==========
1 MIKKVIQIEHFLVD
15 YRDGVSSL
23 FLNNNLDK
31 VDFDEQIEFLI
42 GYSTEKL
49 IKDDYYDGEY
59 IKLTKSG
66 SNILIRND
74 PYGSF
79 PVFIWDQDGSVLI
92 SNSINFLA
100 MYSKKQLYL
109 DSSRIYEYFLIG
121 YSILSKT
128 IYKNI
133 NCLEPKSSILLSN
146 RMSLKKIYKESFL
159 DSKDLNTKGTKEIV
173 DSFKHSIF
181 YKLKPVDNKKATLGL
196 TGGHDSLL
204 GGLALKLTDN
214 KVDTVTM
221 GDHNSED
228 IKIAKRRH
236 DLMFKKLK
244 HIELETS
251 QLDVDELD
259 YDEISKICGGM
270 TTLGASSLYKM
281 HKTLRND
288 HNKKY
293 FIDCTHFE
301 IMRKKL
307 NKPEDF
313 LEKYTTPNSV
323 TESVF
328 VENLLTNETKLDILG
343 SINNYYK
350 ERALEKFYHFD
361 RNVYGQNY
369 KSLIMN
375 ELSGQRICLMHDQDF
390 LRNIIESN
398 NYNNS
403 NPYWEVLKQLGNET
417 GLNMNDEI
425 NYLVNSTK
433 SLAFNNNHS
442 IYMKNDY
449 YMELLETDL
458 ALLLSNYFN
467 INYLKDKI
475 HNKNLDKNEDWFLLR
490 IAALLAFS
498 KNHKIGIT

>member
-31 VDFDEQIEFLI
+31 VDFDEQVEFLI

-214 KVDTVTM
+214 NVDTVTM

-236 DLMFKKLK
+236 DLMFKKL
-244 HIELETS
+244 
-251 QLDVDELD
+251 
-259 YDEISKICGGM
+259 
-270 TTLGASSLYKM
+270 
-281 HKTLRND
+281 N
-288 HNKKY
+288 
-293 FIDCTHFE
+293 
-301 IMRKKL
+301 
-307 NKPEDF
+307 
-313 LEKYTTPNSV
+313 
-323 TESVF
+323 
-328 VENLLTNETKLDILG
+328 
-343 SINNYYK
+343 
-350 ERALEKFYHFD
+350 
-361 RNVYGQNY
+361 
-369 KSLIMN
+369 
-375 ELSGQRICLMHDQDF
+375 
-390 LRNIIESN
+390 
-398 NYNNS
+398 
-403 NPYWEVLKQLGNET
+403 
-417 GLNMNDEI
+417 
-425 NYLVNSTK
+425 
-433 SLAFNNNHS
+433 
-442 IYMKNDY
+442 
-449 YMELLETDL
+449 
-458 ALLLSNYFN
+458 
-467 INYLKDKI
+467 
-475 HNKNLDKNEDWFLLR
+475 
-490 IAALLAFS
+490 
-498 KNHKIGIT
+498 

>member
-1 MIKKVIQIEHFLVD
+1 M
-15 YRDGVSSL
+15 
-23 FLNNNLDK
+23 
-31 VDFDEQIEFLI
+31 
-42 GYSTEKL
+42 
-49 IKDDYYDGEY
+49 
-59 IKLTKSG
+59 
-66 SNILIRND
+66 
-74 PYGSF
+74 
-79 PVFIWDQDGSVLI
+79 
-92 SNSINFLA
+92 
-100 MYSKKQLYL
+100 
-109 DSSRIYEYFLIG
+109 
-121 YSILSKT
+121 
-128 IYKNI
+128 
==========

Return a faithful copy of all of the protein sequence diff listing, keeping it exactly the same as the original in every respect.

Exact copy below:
1 MIKKVIQIEHFLVD
15 YRDGVSSL
23 FLNNNLDK
31 VDFDEQIEFLI
42 GYSTEKL
49 IKDDYYDGEY
59 IKLTKSG
66 SNILIRND
74 PYGSF
79 PVFIWDQDGSVLI
92 SNSINFLA
100 MYSKKQLYL
109 DSSRIYEYFLIG
121 YSILSKT
128 IYKNI
133 NCLEPKSSILLSN
146 RMSLKKIYKESFL
159 DSKDLNTKGTKEIV
173 DSFKHSIF
181 YKLKPVDNKKATLGL
196 TGGHDSLL
204 GGLALKLTDN
214 KVDTVTM
221 GDHNSED
228 IKIAKRRH
236 DLMFKKLK
244 HIELETS
251 QLDVDELD
259 YDEISKICGGM
270 TTLGASSLYKM
281 HKTLRND
288 HNKKY
293 FIDCTHFE
301 IMRKKL
307 NKPEDF
313 LEKYTTPNSV
323 TESVF
328 VENLLTNETKLDILG
343 SINNYYK
350 ERALEKFYHFD
361 RNVYGQNY
369 KSLIMN
375 ELSGQRICLMHDQDF
390 LRNIIESN
398 NYNNS
403 NPYWEVLKQLGNET
417 GLNMNDEI
425 NYLVNSTK
433 SLAFNNNHS
442 IYMKNDY
449 YMELLETDL
458 ALLLSNYFN
467 INYLKDKI
475 HNKNLDKNEDWFLLR
490 IAALLAFS
498 KNHKIGIT

>member
-31 VDFDEQIEFLI
+31 VDFDEQVEFLI

-214 KVDTVTM
+214 NVDTVTM

-236 DLMFKKLK
+236 DLMFKKL
-244 HIELETS
+244 
-251 QLDVDELD
+251 
-259 YDEISKICGGM
+259 
-270 TTLGASSLYKM
+270 
-281 HKTLRND
+281 N
-288 HNKKY
+288 
-293 FIDCTHFE
+293 
-301 IMRKKL
+301 
-307 NKPEDF
+307 
-313 LEKYTTPNSV
+313 
-323 TESVF
+323 
-328 VENLLTNETKLDILG
+328 
-343 SINNYYK
+343 
-350 ERALEKFYHFD
+350 
-361 RNVYGQNY
+361 
-369 KSLIMN
+369 
-375 ELSGQRICLMHDQDF
+375 
-390 LRNIIESN
+390 
-398 NYNNS
+398 
-403 NPYWEVLKQLGNET
+403 
-417 GLNMNDEI
+417 
-425 NYLVNSTK
+425 
-433 SLAFNNNHS
+433 
-442 IYMKNDY
+442 
-449 YMELLETDL
+449 
-458 ALLLSNYFN
+458 
-467 INYLKDKI
+467 
-475 HNKNLDKNEDWFLLR
+475 
-490 IAALLAFS
+490 
-498 KNHKIGIT
+498 

>member
-1 MIKKVIQIEHFLVD
+1 M
-15 YRDGVSSL
+15 
-23 FLNNNLDK
+23 
-31 VDFDEQIEFLI
+31 
-42 GYSTEKL
+42 
-49 IKDDYYDGEY
+49 
-59 IKLTKSG
+59 
-66 SNILIRND
+66 
-74 PYGSF
+74 
-79 PVFIWDQDGSVLI
+79 
-92 SNSINFLA
+92 
-100 MYSKKQLYL
+100 
-109 DSSRIYEYFLIG
+109 
-121 YSILSKT
+121 
-128 IYKNI
+128 